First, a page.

Rio Damuji class
The largest warships in Cuban service, this aging Spanish built fishing trawler was converted into a patrol ship with a displacement of around 2500 tons. At least and possibly two are in Cuban military operation, photographed with a Styx anti-ship missile launch bin bolted to the foredeck, probably recycled from a non-operational Osa-II missile boat. This ship shows that the Cuban navy has a good deal of ingenuity, but it also illustrates the pathetic state of a fleet that once boasted ocean-going submarines and modern frigates.
This strange vessel began life as a deepwater stern-haul fishing trawler, built commercially in Spain for the state-owned Cuban fishing enterprise. Of the 7-trawler original order for the fishing fleet, Rio Damuji’s sister Rio Moa has been sold to a Belize fishing company and is now M/V Goldenfish I, along with Rio Hanabana which is now M/V Skyfish I. At some point during the late 1990s/early 2000s Rio Damuji, the first unit of the class, was transferred to the navy, and in 2006 or 2007 it was armed and converted into a makeshift offshore patrol vessel (OPV).
The armament consists of two SS-N-2 “Styx” launchers taken from a decommissioned “Osa II” class FAC(M), a 2M3 twin 25mm taken from a decommissioned torpedo boat, and what appears to be the turret of a T-54/55 tank. It is unclear how the missiles would be utilized, as typically they need to interface with a “Square Tie” radar for several seconds in directional-lock mode to obtain a firing solution. Possibly the Rio Damuji may only carry IR-homing variant “Styx” missiles, in which case the ship would just line up and fire down the bearing of a target, hoping the missile acquires the target on it’s own.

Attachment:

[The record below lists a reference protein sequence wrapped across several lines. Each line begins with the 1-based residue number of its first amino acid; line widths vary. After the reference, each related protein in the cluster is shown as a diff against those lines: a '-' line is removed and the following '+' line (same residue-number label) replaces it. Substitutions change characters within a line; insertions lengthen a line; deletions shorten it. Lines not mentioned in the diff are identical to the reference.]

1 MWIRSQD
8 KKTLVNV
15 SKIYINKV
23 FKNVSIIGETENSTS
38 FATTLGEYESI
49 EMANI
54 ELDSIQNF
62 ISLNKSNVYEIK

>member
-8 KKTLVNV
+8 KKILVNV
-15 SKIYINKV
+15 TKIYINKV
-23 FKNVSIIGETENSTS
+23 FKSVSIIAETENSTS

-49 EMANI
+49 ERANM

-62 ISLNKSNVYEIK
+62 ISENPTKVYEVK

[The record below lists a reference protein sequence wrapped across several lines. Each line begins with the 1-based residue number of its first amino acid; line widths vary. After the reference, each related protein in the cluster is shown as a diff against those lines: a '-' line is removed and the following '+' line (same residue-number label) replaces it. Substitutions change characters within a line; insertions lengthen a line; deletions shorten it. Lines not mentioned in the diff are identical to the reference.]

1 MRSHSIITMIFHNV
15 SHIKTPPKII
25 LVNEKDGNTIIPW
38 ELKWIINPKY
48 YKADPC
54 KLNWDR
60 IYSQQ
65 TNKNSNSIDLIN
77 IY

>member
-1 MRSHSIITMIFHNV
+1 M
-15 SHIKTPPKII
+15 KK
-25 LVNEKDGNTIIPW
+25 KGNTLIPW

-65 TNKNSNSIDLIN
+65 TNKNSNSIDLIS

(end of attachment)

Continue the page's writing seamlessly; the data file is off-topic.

Some sources state that there are two ships of this class now in service, however it may be that Rio Damuji simply changed pennant numbers after receiving the SS-N-2 missiles. In August 2012 pictures from Havana showed the dockyard for refurbishment working on the second patrol ship of the same type. Judging from the pictures, the second ship is being rebuilt along the lines of the trawler Rio Damuji.
The ships of the Rio Damuji class variously classified as frigate, corvetts, or Offshor Patrol Vessels. Also known as Rio Anaya, Rio Rodas, Río Anaya, Río Rodas, Río Damují is a intermittent stream in Cienfuegos, Cuba.
|Rio Damuji||390||1972||2007||-||In Service|
|'Rio Jatibonico'||398||1977||2013?||-||In Service ???|
|Purpose of the vessel||
||Offshore Patrol Vessel|
|Length OA||106.86 m / 347 ft||107m / 350’10”,|
|Length BP||(m) 95.81|
|Breadth extreme||(m) 14.51||15m / 49’2”|
|Molded breadth||(m) 14.48|
|Depth to main deck||(m) 8.50|
|Load draft, average||(m) 5.63||9’11”|
|Displacement Deadweight||(tons) 3206|| 2500 tons|
3,200 tons / 3206t full
|Gross tonnage / Net tonnage||(register tons ) 2579 / 774|
non-CP 3-bladed prop
|Main engines power||(Bhp) 4400||1 MWM diesel|
|Main engine model||Deutz|
|Radar||Unknown I-band navigation radar|
|Start of building||1968 ? / 1975|
|Finish of building||1969 ? / 1979|
|Number of units||26|
| At least two trawlers were built for Cuba.|
Also modification of this design were delivered to
Spain, Egypt and probably to other countries.
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